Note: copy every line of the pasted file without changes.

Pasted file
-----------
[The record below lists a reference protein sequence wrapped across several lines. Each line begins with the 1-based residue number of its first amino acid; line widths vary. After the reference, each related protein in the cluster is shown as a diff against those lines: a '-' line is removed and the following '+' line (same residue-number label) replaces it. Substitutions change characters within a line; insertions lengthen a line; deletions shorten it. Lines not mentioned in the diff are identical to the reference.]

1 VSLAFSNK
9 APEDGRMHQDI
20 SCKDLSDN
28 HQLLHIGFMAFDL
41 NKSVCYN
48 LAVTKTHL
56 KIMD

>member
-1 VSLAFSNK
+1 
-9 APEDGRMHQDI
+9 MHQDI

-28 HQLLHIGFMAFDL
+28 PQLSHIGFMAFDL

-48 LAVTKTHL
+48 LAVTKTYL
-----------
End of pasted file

[The record below lists a reference protein sequence wrapped across several lines. Each line begins with the 1-based residue number of its first amino acid; line widths vary. After the reference, each related protein in the cluster is shown as a diff against those lines: a '-' line is removed and the following '+' line (same residue-number label) replaces it. Substitutions change characters within a line; insertions lengthen a line; deletions shorten it. Lines not mentioned in the diff are identical to the reference.]

1 VSLAFSNK
9 APEDGRMHQDI
20 SCKDLSDN
28 HQLLHIGFMAFDL
41 NKSVCYN
48 LAVTKTHL
56 KIMD

>member
-1 VSLAFSNK
+1 
-9 APEDGRMHQDI
+9 MHQDI

-28 HQLLHIGFMAFDL
+28 PQLSHIGFMAFDL

-48 LAVTKTHL
+48 LAVTKTYL